Audit is key concern in year-end process

by Debbie Paterson

05 September 2019


HFMA year-end survey highlights audit as rising concern

Each year, we survey our members to see how the year-end went – to learn lessons for the next year and to help inform our work programme. There are some recurring themes. The agreement of balances exercise is a pain and would be so much better if everyone fully engaged and understood the rules. There are usually difficulties for some bodies with information on senior managers’ pensions. And everyone would always like all of the guidance and templates earlier than they get them.

2018/19 saw the application of two new accounting standards – covering financial instruments and revenue from contracts. We expected that these would have caused some difficulties and most respondents reported their implementation had been a drain on resources. The main complaint was that it had been time consuming to understand the new requirements and assess the impact for very little actual change to the numbers being reported.

Going into the year-end process, we also knew that the clarification to the RICS valuation guidance that was published in January was likely to be an issue. This related to the asset lives that should be used for accounting and valuation purposes. The main complaint here was that there was no central steer about how the issue should be treated in the 2018/19 accounts.

What was not expected was that some NHS bodies would miss the submission deadline because their audit was not complete. In the 2017/18 survey, we noted an increase in the number of comments about the auditor so, this year, we asked whether the audit process was better, the same or worse than last year. Around a third of respondents reported that it was worse with another 10% reporting that it was about the same, but that was not a good thing.

There were two main issues identified – firstly the timeliness of the work and the sign-off of the audits. Respondents reported changes to reports between the audit committee and the board meeting to sign off the accounts. And they also highlighted that issues were being raised for the first time at audit committees. This, in part, seemed to be down to auditor internal review arrangements – respondents indicated that local audit teams had to wait for central teams to review and conclude on issues.

This is understandable to an extent – almost half of the providers had their audit opinion modified in respect of the use of resources conclusion and/ or going concern. Any modified opinion is always a red flag to audit firms’ risk management teams. This coupled with the fact that the audit profession has been under fire for perceived high-profile failings such as Carillion and Patisserie Valerie means that a level of central review is to be expected. But it is frustrating when there is a deadline to meet.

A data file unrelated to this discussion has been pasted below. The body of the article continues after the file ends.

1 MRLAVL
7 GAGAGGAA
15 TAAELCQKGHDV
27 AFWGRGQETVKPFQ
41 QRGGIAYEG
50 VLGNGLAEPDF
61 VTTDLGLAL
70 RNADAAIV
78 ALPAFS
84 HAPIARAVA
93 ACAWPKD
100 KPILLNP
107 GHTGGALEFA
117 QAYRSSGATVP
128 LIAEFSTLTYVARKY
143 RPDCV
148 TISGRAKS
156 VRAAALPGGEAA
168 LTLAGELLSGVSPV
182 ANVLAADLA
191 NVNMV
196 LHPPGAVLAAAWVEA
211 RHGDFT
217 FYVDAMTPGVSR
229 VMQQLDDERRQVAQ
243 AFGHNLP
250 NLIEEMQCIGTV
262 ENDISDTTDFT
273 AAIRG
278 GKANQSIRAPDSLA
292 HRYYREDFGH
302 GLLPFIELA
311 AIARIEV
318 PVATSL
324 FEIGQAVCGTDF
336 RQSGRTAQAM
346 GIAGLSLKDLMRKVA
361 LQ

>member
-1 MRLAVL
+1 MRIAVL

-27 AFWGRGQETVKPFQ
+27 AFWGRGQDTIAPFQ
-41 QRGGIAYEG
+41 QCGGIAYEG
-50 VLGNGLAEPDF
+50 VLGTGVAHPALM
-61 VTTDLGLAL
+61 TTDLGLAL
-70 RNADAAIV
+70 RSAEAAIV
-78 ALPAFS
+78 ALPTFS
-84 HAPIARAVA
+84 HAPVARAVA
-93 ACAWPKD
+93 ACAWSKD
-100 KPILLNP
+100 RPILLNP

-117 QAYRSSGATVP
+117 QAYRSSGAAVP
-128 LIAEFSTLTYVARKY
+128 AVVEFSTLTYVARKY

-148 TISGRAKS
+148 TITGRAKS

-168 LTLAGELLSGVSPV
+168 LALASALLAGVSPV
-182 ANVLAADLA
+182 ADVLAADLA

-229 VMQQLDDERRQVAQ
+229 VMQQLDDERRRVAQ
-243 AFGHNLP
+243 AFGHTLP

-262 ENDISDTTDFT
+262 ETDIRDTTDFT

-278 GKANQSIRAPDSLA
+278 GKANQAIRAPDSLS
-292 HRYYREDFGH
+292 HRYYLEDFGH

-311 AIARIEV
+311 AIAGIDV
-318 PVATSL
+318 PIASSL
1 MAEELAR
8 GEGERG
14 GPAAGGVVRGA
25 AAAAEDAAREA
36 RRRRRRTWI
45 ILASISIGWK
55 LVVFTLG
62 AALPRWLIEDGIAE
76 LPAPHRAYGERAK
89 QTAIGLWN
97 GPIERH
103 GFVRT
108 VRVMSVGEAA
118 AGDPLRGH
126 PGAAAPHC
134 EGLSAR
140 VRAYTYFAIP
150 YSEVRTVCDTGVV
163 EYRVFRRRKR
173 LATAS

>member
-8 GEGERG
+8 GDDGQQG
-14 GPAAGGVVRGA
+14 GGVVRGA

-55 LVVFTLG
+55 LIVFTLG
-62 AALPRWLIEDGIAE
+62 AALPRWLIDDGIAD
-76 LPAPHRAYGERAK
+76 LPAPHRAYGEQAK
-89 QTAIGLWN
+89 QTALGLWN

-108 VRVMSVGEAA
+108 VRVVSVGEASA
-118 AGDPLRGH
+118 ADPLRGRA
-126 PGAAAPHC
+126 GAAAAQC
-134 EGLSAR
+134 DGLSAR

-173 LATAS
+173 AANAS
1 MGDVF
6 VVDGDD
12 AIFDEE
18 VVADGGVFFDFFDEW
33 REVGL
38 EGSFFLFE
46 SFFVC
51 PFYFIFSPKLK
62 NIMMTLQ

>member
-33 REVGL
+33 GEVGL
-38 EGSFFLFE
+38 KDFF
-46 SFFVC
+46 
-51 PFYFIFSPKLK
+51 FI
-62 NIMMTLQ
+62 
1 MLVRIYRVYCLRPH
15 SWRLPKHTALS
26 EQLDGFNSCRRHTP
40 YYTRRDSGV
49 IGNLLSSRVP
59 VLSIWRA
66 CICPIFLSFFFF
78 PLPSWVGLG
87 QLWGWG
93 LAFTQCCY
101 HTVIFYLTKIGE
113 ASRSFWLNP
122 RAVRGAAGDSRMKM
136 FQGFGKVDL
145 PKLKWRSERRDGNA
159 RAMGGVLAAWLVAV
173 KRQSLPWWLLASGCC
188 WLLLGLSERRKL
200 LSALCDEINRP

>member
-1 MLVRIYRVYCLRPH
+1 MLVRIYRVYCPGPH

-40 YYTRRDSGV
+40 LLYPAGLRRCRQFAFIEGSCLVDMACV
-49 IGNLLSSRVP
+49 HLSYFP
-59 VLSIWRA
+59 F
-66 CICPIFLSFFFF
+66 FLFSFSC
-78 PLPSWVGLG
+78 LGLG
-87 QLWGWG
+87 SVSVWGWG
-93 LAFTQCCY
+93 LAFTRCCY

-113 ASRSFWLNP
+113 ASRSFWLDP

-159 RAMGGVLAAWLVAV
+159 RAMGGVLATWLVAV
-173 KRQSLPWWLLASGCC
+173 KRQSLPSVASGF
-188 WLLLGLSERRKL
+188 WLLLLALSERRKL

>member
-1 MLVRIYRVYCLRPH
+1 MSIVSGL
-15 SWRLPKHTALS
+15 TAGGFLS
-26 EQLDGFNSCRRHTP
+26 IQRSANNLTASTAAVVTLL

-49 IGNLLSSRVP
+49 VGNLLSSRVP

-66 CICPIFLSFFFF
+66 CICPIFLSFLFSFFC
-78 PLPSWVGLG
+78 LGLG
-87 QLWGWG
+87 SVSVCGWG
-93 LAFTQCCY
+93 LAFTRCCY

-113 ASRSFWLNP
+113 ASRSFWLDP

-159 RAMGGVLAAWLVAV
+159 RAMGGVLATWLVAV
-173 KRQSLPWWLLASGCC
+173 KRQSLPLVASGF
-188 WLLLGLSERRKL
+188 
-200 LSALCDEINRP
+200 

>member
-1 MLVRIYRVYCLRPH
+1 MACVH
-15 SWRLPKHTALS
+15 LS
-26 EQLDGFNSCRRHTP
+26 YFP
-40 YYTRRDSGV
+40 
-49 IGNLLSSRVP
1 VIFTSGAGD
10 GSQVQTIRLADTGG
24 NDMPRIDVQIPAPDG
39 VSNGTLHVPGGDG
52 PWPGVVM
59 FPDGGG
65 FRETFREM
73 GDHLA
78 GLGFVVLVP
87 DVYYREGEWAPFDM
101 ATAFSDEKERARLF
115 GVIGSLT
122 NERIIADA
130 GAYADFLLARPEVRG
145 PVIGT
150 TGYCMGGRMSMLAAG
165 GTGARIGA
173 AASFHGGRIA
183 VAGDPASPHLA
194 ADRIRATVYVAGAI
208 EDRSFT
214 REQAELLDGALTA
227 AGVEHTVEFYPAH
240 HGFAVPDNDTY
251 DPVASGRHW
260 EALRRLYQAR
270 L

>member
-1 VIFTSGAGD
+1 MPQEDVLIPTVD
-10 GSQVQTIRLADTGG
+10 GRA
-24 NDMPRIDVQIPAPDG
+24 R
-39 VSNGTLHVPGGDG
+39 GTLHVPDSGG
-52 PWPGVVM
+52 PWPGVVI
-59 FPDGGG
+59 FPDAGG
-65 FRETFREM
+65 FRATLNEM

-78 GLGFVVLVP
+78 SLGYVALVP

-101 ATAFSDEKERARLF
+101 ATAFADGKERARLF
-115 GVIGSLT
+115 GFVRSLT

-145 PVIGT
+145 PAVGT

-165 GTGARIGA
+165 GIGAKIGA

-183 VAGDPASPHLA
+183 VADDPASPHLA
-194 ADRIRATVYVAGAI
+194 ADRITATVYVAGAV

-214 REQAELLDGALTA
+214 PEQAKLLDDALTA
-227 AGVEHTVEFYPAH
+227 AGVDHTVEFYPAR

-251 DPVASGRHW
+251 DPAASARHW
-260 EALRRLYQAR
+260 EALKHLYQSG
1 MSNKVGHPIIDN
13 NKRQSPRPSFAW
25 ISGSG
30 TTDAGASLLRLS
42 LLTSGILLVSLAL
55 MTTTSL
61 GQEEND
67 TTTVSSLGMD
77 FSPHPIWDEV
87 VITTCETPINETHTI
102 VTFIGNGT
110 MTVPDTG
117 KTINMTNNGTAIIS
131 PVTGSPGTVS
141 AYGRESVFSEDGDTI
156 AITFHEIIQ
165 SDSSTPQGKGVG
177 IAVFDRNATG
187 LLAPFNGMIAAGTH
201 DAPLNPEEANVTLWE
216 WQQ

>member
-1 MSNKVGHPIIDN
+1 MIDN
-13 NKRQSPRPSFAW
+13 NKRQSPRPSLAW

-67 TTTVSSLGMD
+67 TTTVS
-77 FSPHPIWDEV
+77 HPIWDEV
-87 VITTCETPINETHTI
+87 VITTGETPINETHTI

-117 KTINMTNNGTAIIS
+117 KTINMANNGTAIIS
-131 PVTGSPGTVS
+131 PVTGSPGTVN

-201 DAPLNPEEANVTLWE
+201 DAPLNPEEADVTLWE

The second complaint was that local audit teams did not seem to be appropriately resourced in terms of numbers of staff but, more often, in terms of experienced staff. This meant that NHS bodies had to deal with more auditor queries, but also meant that some issues had to be revisited once senior members of the audit team reviewed the audit file.

Again, the use of non-public sector specialists is to be expected when auditors must complete all of the NHS and local government audits within such a short timescale.

There will, no doubt, be some difficult discussions going on between NHS bodies and their auditors about 2018/19. However, we should start to look ahead to the preparation and audit of the 2019/20 and 2020/21 annual report and accounts. 

It is highly unlikely that the timetable will move so, for public sector auditors, this is always going to be a very busy period. We can expect that audit firms will again have to use non-public sector specialists to meet the deadlines. With the reorganisation of the Financial Reporting Council, it is unlikely that the focus on auditors will let up soon. So, the level of risk management by audit firms is likely to continue to mean that there will be central review of local audit teams’ work and decisions. 

What is new in the next two years is the application of the IFRS 16 leasing standard, which will far outstrip the resource required this year to implement IFRSs 9 and 15. Most NHS bodies treated the implementation of these standards as issues the finance department dealt with at the end of the financial year. This cannot be the case for IFRS 16.

It is widely accepted that the leasing standard will change the financial position of NHS bodies – so financial plans for 2020/21 will have to be based on the new lease accounting arrangements. The work done to complete these plans, later this calendar year, is likely to change the lease disclosures in the 2019/20 accounts. The closing balances and disclosures relating to leases in the 2019/20 accounts will be the opening position for the implementation of the new standard, so they need to be as complete as possible going into 2020/21.

To add to the pressure in 2020/21, auditors will also be applying the new Code of audit practice for the first time. If the proposals to change the value-for-money reporting arrangements are adopted, then this will be an additional pressure on audit teams and the central risk management teams. The audit code is currently out for consultation and the HFMA will be responding. If you want to be part of that work please contact debbie.paterson@hfma.org.uk.